Could that noise be the silverbeet (chard) screaming? It sounds like a cry of agony coming from the board as the knife slides through the leaves. Those leaves are fresh from the garden, severed from the plants a few minutes ago – the knife cuts through living plant tissue. Can plants feel pain? Can they feel themselves being cut, damaged or eaten?
Those questions must have occurred to most gardeners as they snipped, cut or pulled plants in the garden. The thought of causing pain to a person or animal makes most people feel uncomfortable. So, what about plants, whether we eat them as food or just tend them in the garden? Does a plant suffer pain when we prune it, crush a leaf to capture its scent, or eat it? Click To Tweet
Can Plants Feel Pain?
Some people claim that plants DO feel pain; others believe it’s not possible. Let’s see what some of the scientific studies show.
The answer depends partly on how we define “pain”.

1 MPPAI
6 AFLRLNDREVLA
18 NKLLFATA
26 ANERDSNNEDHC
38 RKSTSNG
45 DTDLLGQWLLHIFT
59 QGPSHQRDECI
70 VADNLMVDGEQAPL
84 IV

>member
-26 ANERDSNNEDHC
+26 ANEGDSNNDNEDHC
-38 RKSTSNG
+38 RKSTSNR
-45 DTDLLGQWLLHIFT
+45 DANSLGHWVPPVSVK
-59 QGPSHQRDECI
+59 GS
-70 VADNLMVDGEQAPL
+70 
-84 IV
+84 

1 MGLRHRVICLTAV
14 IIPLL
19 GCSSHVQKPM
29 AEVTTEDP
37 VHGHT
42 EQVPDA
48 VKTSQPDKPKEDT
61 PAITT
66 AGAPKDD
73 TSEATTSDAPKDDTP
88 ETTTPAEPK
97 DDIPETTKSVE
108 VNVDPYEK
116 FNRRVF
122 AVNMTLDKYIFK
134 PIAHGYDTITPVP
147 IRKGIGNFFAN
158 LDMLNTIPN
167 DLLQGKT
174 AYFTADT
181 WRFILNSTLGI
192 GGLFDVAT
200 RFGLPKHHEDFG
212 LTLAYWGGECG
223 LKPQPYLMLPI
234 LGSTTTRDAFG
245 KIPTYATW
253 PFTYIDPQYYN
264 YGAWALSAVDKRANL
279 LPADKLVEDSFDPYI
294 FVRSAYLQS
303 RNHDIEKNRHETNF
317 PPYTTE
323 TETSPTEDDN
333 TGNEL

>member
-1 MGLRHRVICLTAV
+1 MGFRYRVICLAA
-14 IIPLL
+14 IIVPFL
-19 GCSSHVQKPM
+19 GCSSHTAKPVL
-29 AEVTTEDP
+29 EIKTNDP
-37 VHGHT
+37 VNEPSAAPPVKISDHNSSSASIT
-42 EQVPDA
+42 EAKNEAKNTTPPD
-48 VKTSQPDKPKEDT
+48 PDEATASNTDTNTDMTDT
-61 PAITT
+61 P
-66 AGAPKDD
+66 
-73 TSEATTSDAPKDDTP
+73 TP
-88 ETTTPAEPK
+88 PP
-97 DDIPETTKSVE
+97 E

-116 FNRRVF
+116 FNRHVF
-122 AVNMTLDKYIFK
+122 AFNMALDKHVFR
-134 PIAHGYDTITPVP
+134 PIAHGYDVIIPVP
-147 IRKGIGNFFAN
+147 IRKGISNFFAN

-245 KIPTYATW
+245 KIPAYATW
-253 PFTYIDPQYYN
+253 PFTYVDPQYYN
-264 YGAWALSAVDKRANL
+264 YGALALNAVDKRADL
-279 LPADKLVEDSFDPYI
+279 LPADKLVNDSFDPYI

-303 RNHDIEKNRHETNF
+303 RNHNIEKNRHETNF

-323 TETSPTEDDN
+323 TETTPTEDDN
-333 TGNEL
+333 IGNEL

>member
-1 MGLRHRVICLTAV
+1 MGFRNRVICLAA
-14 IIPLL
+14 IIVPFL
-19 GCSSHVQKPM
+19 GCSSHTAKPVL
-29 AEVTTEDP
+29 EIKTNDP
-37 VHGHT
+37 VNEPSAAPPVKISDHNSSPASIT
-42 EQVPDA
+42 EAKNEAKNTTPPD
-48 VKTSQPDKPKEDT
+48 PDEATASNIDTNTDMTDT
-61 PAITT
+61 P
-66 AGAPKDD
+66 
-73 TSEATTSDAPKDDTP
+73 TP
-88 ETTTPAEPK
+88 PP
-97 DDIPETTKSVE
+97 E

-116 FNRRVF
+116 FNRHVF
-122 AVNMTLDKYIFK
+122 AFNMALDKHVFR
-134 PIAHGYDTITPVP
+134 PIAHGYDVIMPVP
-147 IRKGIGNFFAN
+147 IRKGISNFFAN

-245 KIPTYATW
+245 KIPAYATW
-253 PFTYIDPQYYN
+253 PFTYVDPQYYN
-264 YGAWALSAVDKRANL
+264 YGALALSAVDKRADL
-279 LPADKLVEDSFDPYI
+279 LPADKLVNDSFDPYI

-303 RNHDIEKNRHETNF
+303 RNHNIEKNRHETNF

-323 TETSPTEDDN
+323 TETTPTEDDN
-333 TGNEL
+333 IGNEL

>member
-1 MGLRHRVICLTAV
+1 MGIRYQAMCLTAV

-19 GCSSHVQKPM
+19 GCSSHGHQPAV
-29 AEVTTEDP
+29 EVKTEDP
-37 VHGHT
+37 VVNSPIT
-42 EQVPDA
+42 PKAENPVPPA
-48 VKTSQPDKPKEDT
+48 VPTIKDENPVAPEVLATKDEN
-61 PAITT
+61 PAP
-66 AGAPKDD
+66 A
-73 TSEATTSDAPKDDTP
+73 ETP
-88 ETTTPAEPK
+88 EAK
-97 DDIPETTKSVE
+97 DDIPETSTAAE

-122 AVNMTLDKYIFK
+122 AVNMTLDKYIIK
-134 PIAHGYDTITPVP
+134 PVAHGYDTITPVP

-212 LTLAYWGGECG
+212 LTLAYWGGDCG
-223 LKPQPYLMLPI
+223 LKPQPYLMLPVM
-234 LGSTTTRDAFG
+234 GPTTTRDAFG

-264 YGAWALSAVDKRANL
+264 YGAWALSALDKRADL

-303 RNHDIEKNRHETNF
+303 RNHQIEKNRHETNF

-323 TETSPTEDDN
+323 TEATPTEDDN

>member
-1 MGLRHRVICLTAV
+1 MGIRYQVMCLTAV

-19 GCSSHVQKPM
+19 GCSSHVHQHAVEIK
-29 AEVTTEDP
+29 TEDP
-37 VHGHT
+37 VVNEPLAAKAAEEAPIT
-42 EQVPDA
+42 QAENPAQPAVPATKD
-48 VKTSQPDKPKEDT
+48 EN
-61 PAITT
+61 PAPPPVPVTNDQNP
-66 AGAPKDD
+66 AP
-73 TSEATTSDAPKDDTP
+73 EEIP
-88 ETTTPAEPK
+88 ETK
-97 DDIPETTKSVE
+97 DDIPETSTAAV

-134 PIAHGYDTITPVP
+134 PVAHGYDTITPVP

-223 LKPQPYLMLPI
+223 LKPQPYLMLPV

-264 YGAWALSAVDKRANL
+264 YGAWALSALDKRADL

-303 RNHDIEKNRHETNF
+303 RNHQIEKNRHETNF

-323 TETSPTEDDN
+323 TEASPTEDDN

Wikipedia offers this definition: “Pain is a distressing feeling often caused by intense or damaging stimuli,…Pain motivates the individual to withdraw from damaging situations, to protect a damaged body part while it heals, and to avoid similar experiences in the future.”
So what we usually call pain is an unpleasant sensation, courtesy of our nervous systems, brains and specific pain receptors called nociceptors. Pain warns us that something is not right: we have been cut and need to stop the loss of blood; we touch a very hot surface and a minor burn warns us not to go there again; a pain in the head could be a warning of imminent illness. Our bodies use pain as a warning system or a danger signal.
Do Plants Have a Nervous System?